In countries such as Russia however, the issue of ethics takes a different perspective. Although residence in Denmark believe that it is unethical to subject fetus to Antenatal Down syndrome screening in order to advance an abortion, Russians generally support compulsory termination of Down syndrome pregnancy (Reynolds, 2003, p. 268) . This suggests that Russians would seldom advocate for Singer’s Trinitarian perspective of empowering parents. Aborting fetus with Down yeomen has generated a lot of controversy in places such as Britain, where there exists a notion that policy makers use the abortion to control populations.
Although compulsory abortion of such fetus was traditionally used to control the disabled population in the society, critics argue that poor families are usually targeted in order to ensure that they can sire children that they can only raise. However, medical professionals have opposed this thinking, and argue that they only encourage women to abort fetus with abnormalities when it becomes certain that they cannot meet the expenses of maintaining such children.
Whatever the case, indications are that parents from poor background are coerced to terminate such pregnancies, and do not enjoy the privileges of the utilitarian perspective. Medical professionals within the country argue that it is usually within the interests of the public health for the existence of fewer babies suffering from Down syndrome (Reynolds, 2003, p. 269). Accordingly, medics in the country agree that mothers should be forced to abort such babies. Conclusion The utilitarian perspective advocates for parents to take a center stage when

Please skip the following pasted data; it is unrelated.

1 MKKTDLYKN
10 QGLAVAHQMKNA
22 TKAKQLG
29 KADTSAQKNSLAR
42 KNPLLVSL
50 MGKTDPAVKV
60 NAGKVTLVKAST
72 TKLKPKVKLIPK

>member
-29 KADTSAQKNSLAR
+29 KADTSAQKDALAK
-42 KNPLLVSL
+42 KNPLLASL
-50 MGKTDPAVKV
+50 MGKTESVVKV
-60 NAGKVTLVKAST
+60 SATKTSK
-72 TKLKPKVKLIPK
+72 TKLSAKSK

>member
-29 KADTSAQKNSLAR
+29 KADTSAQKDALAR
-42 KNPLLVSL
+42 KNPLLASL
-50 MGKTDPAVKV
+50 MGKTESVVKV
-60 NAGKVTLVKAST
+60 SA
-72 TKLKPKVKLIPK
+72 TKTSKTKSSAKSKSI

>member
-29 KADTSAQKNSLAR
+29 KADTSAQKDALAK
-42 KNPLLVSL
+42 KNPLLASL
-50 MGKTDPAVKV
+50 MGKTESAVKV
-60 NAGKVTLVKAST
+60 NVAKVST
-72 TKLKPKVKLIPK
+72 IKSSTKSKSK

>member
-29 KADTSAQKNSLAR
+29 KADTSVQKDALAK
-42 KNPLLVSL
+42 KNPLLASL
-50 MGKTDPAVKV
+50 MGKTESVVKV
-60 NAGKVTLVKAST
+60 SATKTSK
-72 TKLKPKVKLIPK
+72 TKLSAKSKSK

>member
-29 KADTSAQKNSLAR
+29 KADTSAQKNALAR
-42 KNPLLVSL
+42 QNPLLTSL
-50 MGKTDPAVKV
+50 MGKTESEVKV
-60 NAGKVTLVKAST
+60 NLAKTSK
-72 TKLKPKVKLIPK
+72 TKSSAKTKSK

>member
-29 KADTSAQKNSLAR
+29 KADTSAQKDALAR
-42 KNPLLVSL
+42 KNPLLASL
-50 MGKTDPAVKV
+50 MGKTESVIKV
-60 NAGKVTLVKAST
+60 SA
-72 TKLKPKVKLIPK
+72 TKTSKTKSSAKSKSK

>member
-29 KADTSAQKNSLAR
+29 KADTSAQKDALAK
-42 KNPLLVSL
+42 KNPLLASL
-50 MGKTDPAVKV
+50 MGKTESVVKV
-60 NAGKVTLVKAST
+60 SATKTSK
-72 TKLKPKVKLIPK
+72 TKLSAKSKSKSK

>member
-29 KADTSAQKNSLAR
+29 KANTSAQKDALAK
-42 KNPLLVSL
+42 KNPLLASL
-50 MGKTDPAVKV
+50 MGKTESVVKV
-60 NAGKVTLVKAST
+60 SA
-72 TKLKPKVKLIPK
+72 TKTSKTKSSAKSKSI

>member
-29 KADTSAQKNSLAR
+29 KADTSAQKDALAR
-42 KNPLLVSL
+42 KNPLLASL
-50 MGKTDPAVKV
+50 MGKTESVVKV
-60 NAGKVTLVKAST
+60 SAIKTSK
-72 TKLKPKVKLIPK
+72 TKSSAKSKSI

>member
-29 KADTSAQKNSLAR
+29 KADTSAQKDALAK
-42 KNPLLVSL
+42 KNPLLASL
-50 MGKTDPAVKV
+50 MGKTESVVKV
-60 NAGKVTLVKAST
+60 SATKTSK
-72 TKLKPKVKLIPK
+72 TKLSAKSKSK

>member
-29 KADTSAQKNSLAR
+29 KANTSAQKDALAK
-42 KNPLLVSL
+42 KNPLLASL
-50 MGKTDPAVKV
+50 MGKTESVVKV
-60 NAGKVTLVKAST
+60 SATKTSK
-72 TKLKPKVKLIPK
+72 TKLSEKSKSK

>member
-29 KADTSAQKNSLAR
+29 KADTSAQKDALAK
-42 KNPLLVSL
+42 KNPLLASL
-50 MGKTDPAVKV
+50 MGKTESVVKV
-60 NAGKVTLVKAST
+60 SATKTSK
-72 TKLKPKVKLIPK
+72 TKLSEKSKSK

Antenatal Down syndrome screening confirms that the fetus suffer from the Down syndrome condition. Despite this, some medical professions coerce parents to terminate such pregnancies. It seems clear that the question of aborting a Down syndrome fetus is highly controversial and strategies to seek a universal agreement on the matter are proving to be challenging. Having considered the discussion, I am obliged to side with the thinking that parents must be allowed to make a choice as to whether they should carry the fetus or terminate it.